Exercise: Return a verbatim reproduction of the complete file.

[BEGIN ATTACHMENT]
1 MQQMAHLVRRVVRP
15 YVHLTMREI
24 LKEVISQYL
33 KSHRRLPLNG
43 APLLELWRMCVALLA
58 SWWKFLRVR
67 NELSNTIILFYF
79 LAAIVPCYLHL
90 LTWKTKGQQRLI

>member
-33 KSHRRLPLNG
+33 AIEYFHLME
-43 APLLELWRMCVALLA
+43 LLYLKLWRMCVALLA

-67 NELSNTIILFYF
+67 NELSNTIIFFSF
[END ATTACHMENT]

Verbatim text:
1 MQQMAHLVRRVVRP
15 YVHLTMREI
24 LKEVISQYL
33 KSHRRLPLNG
43 APLLELWRMCVALLA
58 SWWKFLRVR
67 NELSNTIILFYF
79 LAAIVPCYLHL
90 LTWKTKGQQRLI

>member
-33 KSHRRLPLNG
+33 AIEYFHLME
-43 APLLELWRMCVALLA
+43 LLYLKLWRMCVALLA

-67 NELSNTIILFYF
+67 NELSNTIIFFSF